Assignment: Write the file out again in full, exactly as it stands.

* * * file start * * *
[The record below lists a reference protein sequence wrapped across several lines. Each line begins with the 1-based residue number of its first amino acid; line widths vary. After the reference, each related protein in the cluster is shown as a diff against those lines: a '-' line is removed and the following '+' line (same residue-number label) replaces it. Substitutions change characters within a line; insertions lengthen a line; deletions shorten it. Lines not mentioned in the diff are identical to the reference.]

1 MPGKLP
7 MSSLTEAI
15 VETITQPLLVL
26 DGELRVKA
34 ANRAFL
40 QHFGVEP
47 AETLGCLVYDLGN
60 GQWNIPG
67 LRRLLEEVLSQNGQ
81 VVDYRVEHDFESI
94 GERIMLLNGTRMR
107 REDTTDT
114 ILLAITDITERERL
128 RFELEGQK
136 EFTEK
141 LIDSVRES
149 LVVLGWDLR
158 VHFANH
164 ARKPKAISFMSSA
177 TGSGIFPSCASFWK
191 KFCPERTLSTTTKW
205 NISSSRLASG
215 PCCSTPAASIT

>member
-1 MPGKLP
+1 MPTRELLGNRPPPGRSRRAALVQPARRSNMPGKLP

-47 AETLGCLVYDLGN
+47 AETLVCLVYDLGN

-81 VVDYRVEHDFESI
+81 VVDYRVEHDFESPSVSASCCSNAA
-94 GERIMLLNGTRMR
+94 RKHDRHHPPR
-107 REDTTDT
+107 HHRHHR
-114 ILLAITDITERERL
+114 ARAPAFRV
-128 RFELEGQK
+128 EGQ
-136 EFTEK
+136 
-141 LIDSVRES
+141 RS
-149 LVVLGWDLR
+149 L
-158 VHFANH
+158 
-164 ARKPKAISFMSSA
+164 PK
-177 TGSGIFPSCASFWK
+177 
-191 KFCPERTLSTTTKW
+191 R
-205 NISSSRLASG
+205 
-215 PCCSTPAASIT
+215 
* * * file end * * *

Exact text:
[The record below lists a reference protein sequence wrapped across several lines. Each line begins with the 1-based residue number of its first amino acid; line widths vary. After the reference, each related protein in the cluster is shown as a diff against those lines: a '-' line is removed and the following '+' line (same residue-number label) replaces it. Substitutions change characters within a line; insertions lengthen a line; deletions shorten it. Lines not mentioned in the diff are identical to the reference.]

1 MPGKLP
7 MSSLTEAI
15 VETITQPLLVL
26 DGELRVKA
34 ANRAFL
40 QHFGVEP
47 AETLGCLVYDLGN
60 GQWNIPG
67 LRRLLEEVLSQNGQ
81 VVDYRVEHDFESI
94 GERIMLLNGTRMR
107 REDTTDT
114 ILLAITDITERERL
128 RFELEGQK
136 EFTEK
141 LIDSVRES
149 LVVLGWDLR
158 VHFANH
164 ARKPKAISFMSSA
177 TGSGIFPSCASFWK
191 KFCPERTLSTTTKW
205 NISSSRLASG
215 PCCSTPAASIT

>member
-1 MPGKLP
+1 MPTRELLGNRPPPGRSRRAALVQPARRSNMPGKLP

-47 AETLGCLVYDLGN
+47 AETLVCLVYDLGN

-81 VVDYRVEHDFESI
+81 VVDYRVEHDFESPSVSASCCSNAA
-94 GERIMLLNGTRMR
+94 RKHDRHHPPR
-107 REDTTDT
+107 HHRHHR
-114 ILLAITDITERERL
+114 ARAPAFRV
-128 RFELEGQK
+128 EGQ
-136 EFTEK
+136 
-141 LIDSVRES
+141 RS
-149 LVVLGWDLR
+149 L
-158 VHFANH
+158 
-164 ARKPKAISFMSSA
+164 PK
-177 TGSGIFPSCASFWK
+177 
-191 KFCPERTLSTTTKW
+191 R
-205 NISSSRLASG
+205 
-215 PCCSTPAASIT
+215 